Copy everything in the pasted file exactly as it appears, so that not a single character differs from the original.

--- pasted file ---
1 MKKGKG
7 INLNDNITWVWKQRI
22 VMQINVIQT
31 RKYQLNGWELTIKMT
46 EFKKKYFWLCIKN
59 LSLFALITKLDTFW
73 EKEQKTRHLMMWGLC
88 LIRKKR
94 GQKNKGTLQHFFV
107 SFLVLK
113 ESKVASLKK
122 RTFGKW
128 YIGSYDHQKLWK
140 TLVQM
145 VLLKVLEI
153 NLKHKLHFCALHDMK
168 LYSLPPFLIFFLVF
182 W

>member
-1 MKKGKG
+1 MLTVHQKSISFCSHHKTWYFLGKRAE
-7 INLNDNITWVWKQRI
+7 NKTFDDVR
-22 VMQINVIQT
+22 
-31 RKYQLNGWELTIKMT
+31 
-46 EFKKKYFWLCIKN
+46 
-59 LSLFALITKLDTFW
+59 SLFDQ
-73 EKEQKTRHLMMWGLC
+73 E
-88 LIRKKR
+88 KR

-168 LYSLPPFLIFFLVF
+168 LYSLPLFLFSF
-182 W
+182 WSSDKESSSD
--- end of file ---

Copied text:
1 MKKGKG
7 INLNDNITWVWKQRI
22 VMQINVIQT
31 RKYQLNGWELTIKMT
46 EFKKKYFWLCIKN
59 LSLFALITKLDTFW
73 EKEQKTRHLMMWGLC
88 LIRKKR
94 GQKNKGTLQHFFV
107 SFLVLK
113 ESKVASLKK
122 RTFGKW
128 YIGSYDHQKLWK
140 TLVQM
145 VLLKVLEI
153 NLKHKLHFCALHDMK
168 LYSLPPFLIFFLVF
182 W

>member
-1 MKKGKG
+1 MLTVHQKSISFCSHHKTWYFLGKRAE
-7 INLNDNITWVWKQRI
+7 NKTFDDVR
-22 VMQINVIQT
+22 
-31 RKYQLNGWELTIKMT
+31 
-46 EFKKKYFWLCIKN
+46 
-59 LSLFALITKLDTFW
+59 SLFDQ
-73 EKEQKTRHLMMWGLC
+73 E
-88 LIRKKR
+88 KR

-168 LYSLPPFLIFFLVF
+168 LYSLPLFLFSF
-182 W
+182 WSSDKESSSD